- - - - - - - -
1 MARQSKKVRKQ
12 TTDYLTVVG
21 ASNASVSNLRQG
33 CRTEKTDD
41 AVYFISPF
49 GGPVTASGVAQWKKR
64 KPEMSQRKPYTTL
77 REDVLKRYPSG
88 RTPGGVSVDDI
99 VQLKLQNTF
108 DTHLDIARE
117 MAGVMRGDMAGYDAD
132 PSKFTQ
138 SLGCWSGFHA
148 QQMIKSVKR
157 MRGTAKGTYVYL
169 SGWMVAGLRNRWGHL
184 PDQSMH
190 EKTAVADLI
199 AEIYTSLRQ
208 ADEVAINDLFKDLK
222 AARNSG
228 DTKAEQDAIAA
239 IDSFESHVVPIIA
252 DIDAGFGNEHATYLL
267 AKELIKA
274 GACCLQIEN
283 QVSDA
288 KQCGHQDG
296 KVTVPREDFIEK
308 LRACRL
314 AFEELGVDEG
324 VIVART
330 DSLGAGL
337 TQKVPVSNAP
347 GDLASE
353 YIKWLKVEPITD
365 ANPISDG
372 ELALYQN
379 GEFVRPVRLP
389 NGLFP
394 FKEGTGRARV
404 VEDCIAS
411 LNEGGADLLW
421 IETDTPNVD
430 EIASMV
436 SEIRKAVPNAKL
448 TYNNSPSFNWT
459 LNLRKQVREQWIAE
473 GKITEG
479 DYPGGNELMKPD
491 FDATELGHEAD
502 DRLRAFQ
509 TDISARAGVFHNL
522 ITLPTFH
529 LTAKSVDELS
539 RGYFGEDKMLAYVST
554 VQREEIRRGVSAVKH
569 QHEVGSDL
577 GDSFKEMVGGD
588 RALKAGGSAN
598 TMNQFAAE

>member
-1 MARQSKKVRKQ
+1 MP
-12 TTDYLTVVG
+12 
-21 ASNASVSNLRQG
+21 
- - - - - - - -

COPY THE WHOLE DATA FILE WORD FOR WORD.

1 MARQSKKVRKQ
12 TTDYLTVVG
21 ASNASVSNLRQG
33 CRTEKTDD
41 AVYFISPF
49 GGPVTASGVAQWKKR
64 KPEMSQRKPYTTL
77 REDVLKRYPSG
88 RTPGGVSVDDI
99 VQLKLQNTF
108 DTHLDIARE
117 MAGVMRGDMAGYDAD
132 PSKFTQ
138 SLGCWSGFHA
148 QQMIKSVKR
157 MRGTAKGTYVYL
169 SGWMVAGLRNRWGHL
184 PDQSMH
190 EKTAVADLI
199 AEIYTSLRQ
208 ADEVAINDLFKDLK
222 AARNSG
228 DTKAEQDAIAA
239 IDSFESHVVPIIA
252 DIDAGFGNEHATYLL
267 AKELIKA
274 GACCLQIEN
283 QVSDA
288 KQCGHQDG
296 KVTVPREDFIEK
308 LRACRL
314 AFEELGVDEG
324 VIVART
330 DSLGAGL
337 TQKVPVSNAP
347 GDLASE
353 YIKWLKVEPITD
365 ANPISDG
372 ELALYQN
379 GEFVRPVRLP
389 NGLFP
394 FKEGTGRARV
404 VEDCIAS
411 LNEGGADLLW
421 IETDTPNVD
430 EIASMV
436 SEIRKAVPNAKL
448 TYNNSPSFNWT
459 LNLRKQVREQWIAE
473 GKITEG
479 DYPGGNELMKPD
491 FDATELGHEAD
502 DRLRAFQ
509 TDISARAGVFHNL
522 ITLPTFH
529 LTAKSVDELS
539 RGYFGEDKMLAYVST
554 VQREEIRRGVSAVKH
569 QHEVGSDL
577 GDSFKEMVGGD
588 RALKAGGSAN
598 TMNQFAAE

>member
-1 MARQSKKVRKQ
+1 MP
-12 TTDYLTVVG
+12 
-21 ASNASVSNLRQG
+21 